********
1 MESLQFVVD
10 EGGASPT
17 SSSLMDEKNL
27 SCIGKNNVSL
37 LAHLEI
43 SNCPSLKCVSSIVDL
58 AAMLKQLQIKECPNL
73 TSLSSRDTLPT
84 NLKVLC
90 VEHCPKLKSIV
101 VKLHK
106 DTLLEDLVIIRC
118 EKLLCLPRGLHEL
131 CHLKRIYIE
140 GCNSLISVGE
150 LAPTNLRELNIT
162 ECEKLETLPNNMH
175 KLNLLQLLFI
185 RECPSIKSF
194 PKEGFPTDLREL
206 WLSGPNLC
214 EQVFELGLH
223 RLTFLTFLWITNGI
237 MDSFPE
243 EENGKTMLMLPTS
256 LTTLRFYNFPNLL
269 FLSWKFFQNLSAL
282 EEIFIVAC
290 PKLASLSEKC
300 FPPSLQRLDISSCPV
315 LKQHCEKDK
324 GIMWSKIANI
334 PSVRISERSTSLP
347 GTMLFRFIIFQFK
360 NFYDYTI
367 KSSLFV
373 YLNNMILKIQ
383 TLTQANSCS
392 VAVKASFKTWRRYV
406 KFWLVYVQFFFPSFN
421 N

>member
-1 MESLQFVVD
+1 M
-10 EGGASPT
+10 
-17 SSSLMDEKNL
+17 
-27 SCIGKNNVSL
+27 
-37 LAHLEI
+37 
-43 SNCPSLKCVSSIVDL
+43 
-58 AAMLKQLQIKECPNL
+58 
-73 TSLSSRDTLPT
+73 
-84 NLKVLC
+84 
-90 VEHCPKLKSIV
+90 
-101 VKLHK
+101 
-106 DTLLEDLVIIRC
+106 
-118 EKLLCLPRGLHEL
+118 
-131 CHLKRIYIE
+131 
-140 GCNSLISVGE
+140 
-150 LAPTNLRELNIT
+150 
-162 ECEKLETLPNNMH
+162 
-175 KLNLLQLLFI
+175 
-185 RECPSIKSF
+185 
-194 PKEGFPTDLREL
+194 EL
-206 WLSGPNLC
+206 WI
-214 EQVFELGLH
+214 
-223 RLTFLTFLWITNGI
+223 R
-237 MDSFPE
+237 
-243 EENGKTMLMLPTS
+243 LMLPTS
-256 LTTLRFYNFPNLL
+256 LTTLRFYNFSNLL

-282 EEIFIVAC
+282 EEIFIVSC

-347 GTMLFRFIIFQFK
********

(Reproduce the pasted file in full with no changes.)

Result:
1 MESLQFVVD
10 EGGASPT
17 SSSLMDEKNL
27 SCIGKNNVSL
37 LAHLEI
43 SNCPSLKCVSSIVDL
58 AAMLKQLQIKECPNL
73 TSLSSRDTLPT
84 NLKVLC
90 VEHCPKLKSIV
101 VKLHK
106 DTLLEDLVIIRC
118 EKLLCLPRGLHEL
131 CHLKRIYIE
140 GCNSLISVGE
150 LAPTNLRELNIT
162 ECEKLETLPNNMH
175 KLNLLQLLFI
185 RECPSIKSF
194 PKEGFPTDLREL
206 WLSGPNLC
214 EQVFELGLH
223 RLTFLTFLWITNGI
237 MDSFPE
243 EENGKTMLMLPTS
256 LTTLRFYNFPNLL
269 FLSWKFFQNLSAL
282 EEIFIVAC
290 PKLASLSEKC
300 FPPSLQRLDISSCPV
315 LKQHCEKDK
324 GIMWSKIANI
334 PSVRISERSTSLP
347 GTMLFRFIIFQFK
360 NFYDYTI
367 KSSLFV
373 YLNNMILKIQ
383 TLTQANSCS
392 VAVKASFKTWRRYV
406 KFWLVYVQFFFPSFN
421 N

>member
-1 MESLQFVVD
+1 M
-10 EGGASPT
+10 
-17 SSSLMDEKNL
+17 
-27 SCIGKNNVSL
+27 
-37 LAHLEI
+37 
-43 SNCPSLKCVSSIVDL
+43 
-58 AAMLKQLQIKECPNL
+58 
-73 TSLSSRDTLPT
+73 
-84 NLKVLC
+84 
-90 VEHCPKLKSIV
+90 
-101 VKLHK
+101 
-106 DTLLEDLVIIRC
+106 
-118 EKLLCLPRGLHEL
+118 
-131 CHLKRIYIE
+131 
-140 GCNSLISVGE
+140 
-150 LAPTNLRELNIT
+150 
-162 ECEKLETLPNNMH
+162 
-175 KLNLLQLLFI
+175 
-185 RECPSIKSF
+185 
-194 PKEGFPTDLREL
+194 EL
-206 WLSGPNLC
+206 WI
-214 EQVFELGLH
+214 
-223 RLTFLTFLWITNGI
+223 R
-237 MDSFPE
+237 
-243 EENGKTMLMLPTS
+243 LMLPTS
-256 LTTLRFYNFPNLL
+256 LTTLRFYNFSNLL

-282 EEIFIVAC
+282 EEIFIVSC

-347 GTMLFRFIIFQFK